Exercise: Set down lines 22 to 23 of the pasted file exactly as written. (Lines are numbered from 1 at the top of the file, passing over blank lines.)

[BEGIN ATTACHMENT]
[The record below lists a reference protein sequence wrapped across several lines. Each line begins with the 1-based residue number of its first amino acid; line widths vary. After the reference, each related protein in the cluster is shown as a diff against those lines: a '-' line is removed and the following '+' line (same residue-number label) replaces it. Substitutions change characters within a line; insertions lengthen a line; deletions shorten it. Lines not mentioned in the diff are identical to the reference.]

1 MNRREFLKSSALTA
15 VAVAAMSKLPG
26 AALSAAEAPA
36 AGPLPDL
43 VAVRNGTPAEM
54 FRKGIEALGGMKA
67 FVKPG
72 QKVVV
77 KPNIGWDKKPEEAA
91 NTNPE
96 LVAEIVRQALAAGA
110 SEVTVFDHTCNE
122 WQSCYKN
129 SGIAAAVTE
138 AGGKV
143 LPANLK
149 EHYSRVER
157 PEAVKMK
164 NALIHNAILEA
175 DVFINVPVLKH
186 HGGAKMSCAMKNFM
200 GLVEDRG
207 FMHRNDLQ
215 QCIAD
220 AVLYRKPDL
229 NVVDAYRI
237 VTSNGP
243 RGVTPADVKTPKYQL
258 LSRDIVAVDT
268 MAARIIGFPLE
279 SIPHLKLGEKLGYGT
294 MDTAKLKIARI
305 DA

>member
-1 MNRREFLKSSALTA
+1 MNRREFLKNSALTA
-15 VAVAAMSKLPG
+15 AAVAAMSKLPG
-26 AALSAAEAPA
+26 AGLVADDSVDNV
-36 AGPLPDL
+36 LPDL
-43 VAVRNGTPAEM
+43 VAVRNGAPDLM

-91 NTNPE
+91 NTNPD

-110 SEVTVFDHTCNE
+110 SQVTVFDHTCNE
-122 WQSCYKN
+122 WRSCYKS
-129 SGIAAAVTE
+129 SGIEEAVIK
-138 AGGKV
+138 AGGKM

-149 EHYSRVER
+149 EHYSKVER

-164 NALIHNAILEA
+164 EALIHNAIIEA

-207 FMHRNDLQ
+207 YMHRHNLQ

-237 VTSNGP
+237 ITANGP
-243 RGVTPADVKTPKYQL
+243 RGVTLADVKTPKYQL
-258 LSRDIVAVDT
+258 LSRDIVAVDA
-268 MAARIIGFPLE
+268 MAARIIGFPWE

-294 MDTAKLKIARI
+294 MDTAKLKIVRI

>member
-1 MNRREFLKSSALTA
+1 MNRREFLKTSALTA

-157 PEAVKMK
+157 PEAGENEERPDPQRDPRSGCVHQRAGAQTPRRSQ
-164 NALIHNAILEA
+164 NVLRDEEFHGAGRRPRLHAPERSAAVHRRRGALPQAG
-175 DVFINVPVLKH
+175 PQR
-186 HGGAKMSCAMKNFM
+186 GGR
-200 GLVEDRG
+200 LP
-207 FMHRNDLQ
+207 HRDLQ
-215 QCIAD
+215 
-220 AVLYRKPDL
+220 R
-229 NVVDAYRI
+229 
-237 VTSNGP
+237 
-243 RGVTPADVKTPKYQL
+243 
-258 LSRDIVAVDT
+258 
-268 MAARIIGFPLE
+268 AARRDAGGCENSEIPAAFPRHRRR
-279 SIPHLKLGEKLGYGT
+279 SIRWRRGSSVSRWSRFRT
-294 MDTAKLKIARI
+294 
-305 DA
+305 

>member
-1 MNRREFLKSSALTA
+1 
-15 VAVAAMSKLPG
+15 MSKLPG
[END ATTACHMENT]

186 HGGAKMSCAMKNFM
200 GLVEDRG